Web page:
Virgin Galactic & Blue Origin: Can They Be More Than ‘Space’ Joyrides?
The real excitement will come when these firms are able to reach orbit & open their doors to more people.
Billionaire entrepreneur and his team successfully flew to the “edge of space” on the Unity 22 mission aboard a plane on 12 July. The event was hailed as the , narrowly beating the by fellow billionaire business magnate and his firm .
But does the 85km (53 miles), the altitude of the recent Virgin Galactic flight, actually count as space? And what are these companies likely to achieve going forward?
The definition of where space begins is very subjective. The Kármán line is a of 100km (62 miles), determined in 1957.
This line has been adopted by the Swiss Air Sports Federation (Fédération Aéronautique Internationale) to determine if an activity is aeronautical or astronautical.
Alternatively, the US Air Force and Nasa determine their boundary as 80km (50 miles), which is where military personnel get their “astronaut wings”. This altitude has been reached by a number of specialist planes including the and notably the privately funded , reaching 112km (70 miles) – well above VSS Unity’s current achievement. The Blue Origin launch is aiming for 106km (66 miles).
While this altitude allows some excellent views of the Earth, it is not an orbit. To be orbiting at this altitude you need to be travelling at a minimum speed of 7.85km/s (17,500mph) in a horizontal direction.
Unity was just an acceleration straight up and then a controlled drop back down. This is relatively simple to do, but it’s significantly more difficult, both in terms of energy and engineering, to turn this into an orbit.
The definition of the edge of space is not trivial. Space is not where you feel weightless, as this can be achieved for short periods of time in specialist drop chambers or on . And despite the stating the crew were in zero-gravity, the gravitational pull was roughly 9.5 metres per square second – about 97% of that on the surface. The weightlessness experienced is purely due to an extended free fall.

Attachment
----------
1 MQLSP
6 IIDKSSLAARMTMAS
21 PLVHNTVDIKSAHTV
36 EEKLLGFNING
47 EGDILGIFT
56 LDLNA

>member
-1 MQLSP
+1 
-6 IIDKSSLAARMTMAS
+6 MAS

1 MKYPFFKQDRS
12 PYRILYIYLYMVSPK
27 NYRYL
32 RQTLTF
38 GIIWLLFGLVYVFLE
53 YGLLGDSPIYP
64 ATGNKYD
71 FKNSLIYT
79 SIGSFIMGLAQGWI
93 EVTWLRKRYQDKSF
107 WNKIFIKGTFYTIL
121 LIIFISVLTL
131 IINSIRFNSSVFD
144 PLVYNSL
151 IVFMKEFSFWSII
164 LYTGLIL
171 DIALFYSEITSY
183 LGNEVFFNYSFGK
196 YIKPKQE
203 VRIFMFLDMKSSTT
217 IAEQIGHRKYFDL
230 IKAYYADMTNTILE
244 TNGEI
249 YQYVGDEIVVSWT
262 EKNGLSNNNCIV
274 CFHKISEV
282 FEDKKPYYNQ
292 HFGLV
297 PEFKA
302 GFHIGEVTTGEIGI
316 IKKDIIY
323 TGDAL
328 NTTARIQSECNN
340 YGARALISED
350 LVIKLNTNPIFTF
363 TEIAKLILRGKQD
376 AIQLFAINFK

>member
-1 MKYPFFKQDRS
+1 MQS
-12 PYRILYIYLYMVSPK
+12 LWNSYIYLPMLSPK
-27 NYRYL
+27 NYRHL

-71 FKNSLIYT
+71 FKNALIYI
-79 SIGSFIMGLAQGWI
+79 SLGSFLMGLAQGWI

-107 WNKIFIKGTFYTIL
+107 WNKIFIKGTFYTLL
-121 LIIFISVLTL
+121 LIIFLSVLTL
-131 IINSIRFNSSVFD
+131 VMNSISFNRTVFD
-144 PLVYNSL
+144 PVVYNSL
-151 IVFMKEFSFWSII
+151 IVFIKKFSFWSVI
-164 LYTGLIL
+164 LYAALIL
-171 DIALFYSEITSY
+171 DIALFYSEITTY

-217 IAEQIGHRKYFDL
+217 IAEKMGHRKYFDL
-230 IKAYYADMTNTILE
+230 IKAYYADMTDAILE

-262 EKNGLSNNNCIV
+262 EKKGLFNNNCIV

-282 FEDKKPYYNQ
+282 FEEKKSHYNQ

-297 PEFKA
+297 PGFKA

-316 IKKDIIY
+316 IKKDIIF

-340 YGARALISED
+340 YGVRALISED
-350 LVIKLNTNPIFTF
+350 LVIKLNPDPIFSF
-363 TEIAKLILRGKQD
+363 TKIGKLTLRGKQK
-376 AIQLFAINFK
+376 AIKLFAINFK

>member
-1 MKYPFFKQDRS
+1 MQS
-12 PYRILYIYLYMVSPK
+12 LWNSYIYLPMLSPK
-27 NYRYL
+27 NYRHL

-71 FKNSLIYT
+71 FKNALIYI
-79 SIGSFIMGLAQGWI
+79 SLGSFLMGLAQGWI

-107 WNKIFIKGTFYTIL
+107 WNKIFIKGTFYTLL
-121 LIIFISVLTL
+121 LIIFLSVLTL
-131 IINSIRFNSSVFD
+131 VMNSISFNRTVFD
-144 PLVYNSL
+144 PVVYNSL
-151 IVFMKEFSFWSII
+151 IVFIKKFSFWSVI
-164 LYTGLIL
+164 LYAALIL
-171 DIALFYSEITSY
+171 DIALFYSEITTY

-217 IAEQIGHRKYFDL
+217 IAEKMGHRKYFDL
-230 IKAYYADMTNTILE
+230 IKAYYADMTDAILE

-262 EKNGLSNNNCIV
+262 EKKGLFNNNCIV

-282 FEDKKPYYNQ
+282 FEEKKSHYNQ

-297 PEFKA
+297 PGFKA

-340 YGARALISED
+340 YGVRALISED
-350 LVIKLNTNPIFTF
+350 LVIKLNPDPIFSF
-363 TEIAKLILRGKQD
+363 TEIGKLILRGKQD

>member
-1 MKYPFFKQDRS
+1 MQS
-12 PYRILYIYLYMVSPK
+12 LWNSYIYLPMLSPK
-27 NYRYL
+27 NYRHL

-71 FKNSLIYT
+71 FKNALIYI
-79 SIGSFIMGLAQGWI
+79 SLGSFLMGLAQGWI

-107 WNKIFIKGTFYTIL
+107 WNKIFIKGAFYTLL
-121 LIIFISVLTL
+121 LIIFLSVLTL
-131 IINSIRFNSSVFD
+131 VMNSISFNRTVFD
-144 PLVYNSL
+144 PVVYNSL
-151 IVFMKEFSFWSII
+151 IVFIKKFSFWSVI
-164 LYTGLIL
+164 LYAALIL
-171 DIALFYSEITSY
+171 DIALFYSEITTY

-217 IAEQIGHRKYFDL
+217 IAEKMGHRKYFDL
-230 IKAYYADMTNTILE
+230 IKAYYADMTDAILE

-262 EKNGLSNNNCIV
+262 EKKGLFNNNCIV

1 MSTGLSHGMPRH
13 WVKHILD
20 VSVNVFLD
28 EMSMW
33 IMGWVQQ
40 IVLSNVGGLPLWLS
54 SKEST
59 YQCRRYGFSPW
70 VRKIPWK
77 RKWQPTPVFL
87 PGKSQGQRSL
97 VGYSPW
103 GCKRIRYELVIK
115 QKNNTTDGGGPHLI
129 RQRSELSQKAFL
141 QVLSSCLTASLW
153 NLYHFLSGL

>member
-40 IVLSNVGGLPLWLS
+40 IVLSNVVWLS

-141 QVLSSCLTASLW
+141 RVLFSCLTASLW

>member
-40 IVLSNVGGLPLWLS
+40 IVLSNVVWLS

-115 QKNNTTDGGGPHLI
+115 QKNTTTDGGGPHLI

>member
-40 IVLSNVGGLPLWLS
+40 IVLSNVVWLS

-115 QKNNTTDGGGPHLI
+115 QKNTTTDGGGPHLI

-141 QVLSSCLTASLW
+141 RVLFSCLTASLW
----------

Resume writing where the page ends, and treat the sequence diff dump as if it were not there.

The first billionaire in space has , feeling that they too may one day see the Earth from 85km if they can afford US $250,000 for a one-hour trip. However, public opinion has , with many highlighting that the cost of the venture could be used to eradicate poverty or assist with the current pandemic response.
There’s also the environmental impact. According to Virgin Galactic, a single flight on Unity results in carbon emission of 1.2 tonnes – a passenger in business class on a return trip from London to New York. Compared to aviation, this is small, but the more regular these flights become the . Blue Origin’s engines, on the other hand, are powered by liquid hydrogen. While the emissions are therefore minimal, the generation of liquid hydrogen and carbon cost of transporting materials is still an issue.
Although Virgin Galactic has beaten Blue Origin to the punch – SpaceX is ahead of both in terms of private space exploration. It is focusing on launches to the International Space Station and much more adventurous space tourism, , which definitely classes as going into space.
The success rate of SpaceX, including the , means that its has a good chance of succeeding, although not for a few years yet. The plan is to develop a new rocket, known as , to launch this first space tourism venture.
Meanwhile, Virgin Galactic is developing a as a successor to the Concorde that would be able to fly up to 19 people from Los Angeles to Sydney in under seven hours. It also won a small contract with Nasa on its flights.
Blue Origin has also collaborated with Nasa to develop concept and technologies to support future human spaceflight operations.
The current development is dubbed Blue Moon, which is looking to deliver cargo – and maybe even crew – to the Moon. These projects will certainly provide more experience for the companies, although are a long way off being completed or tested.
Virgin Galactic’s sister company , a low-cost, small satellite launch plan, is far more impressive. It has already completed , deploying payloads to low Earth orbit. This works in a similar way to Virgin Galactic by having the LauncherOne rockets attached to a carrier plane () and firing at an altitude of 10km. This is a good alternative for launching small, lightweight satellites to about 500km, so that they don’t have to wait for an opening on larger rockets.
Branson has completed his lifelong dream, and are on the brink of going a bit higher, but to the vast majority of people who will never get to experience such a flight it is of little importance. No new records have been broken and no new technology has been tested. The real excitement will come when these companies are able to reach orbit, willing to trial new technologies, assist significantly with scientific research, and open their doors to more people who aren’t super rich.
(This article was first published in The Conversation and republished here with permission.)
(Ian Whittaker is a Senior Lecturer in Physics, Nottingham Trent University and Gareth Dorian is a Post Doctoral Research Fellow in Space Science, University of Birmingham)
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